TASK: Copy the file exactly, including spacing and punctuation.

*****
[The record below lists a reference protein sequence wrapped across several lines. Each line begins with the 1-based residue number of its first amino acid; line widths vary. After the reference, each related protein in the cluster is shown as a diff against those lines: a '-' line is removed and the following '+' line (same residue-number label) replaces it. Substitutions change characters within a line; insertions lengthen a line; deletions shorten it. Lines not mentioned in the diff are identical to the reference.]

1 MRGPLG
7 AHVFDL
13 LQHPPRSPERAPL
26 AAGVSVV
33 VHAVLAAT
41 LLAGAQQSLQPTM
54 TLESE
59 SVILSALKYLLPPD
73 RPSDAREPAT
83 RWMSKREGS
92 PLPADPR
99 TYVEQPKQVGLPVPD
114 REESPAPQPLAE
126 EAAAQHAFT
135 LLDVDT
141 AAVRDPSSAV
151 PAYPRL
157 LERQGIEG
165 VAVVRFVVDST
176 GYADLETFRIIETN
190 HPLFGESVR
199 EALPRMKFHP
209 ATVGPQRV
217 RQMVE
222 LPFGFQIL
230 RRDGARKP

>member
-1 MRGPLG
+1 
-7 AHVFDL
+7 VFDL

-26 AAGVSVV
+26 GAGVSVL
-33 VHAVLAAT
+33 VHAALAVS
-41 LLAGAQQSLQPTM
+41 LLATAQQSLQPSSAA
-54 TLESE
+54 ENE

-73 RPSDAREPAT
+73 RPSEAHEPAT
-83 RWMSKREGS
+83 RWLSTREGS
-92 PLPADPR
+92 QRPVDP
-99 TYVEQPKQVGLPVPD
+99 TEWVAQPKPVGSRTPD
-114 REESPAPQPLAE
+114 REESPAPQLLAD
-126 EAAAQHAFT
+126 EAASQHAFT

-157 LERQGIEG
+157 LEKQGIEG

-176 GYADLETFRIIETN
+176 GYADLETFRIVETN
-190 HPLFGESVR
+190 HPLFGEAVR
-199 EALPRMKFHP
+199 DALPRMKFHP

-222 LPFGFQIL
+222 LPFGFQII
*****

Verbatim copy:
[The record below lists a reference protein sequence wrapped across several lines. Each line begins with the 1-based residue number of its first amino acid; line widths vary. After the reference, each related protein in the cluster is shown as a diff against those lines: a '-' line is removed and the following '+' line (same residue-number label) replaces it. Substitutions change characters within a line; insertions lengthen a line; deletions shorten it. Lines not mentioned in the diff are identical to the reference.]

1 MRGPLG
7 AHVFDL
13 LQHPPRSPERAPL
26 AAGVSVV
33 VHAVLAAT
41 LLAGAQQSLQPTM
54 TLESE
59 SVILSALKYLLPPD
73 RPSDAREPAT
83 RWMSKREGS
92 PLPADPR
99 TYVEQPKQVGLPVPD
114 REESPAPQPLAE
126 EAAAQHAFT
135 LLDVDT
141 AAVRDPSSAV
151 PAYPRL
157 LERQGIEG
165 VAVVRFVVDST
176 GYADLETFRIIETN
190 HPLFGESVR
199 EALPRMKFHP
209 ATVGPQRV
217 RQMVE
222 LPFGFQIL
230 RRDGARKP

>member
-1 MRGPLG
+1 
-7 AHVFDL
+7 VFDL

-26 AAGVSVV
+26 GAGVSVL
-33 VHAVLAAT
+33 VHAALAVS
-41 LLAGAQQSLQPTM
+41 LLATAQQSLQPSSAA
-54 TLESE
+54 ENE

-73 RPSDAREPAT
+73 RPSEAHEPAT
-83 RWMSKREGS
+83 RWLSTREGS
-92 PLPADPR
+92 QRPVDP
-99 TYVEQPKQVGLPVPD
+99 TEWVAQPKPVGSRTPD
-114 REESPAPQPLAE
+114 REESPAPQLLAD
-126 EAAAQHAFT
+126 EAASQHAFT

-157 LERQGIEG
+157 LEKQGIEG

-176 GYADLETFRIIETN
+176 GYADLETFRIVETN
-190 HPLFGESVR
+190 HPLFGEAVR
-199 EALPRMKFHP
+199 DALPRMKFHP

-222 LPFGFQIL
+222 LPFGFQII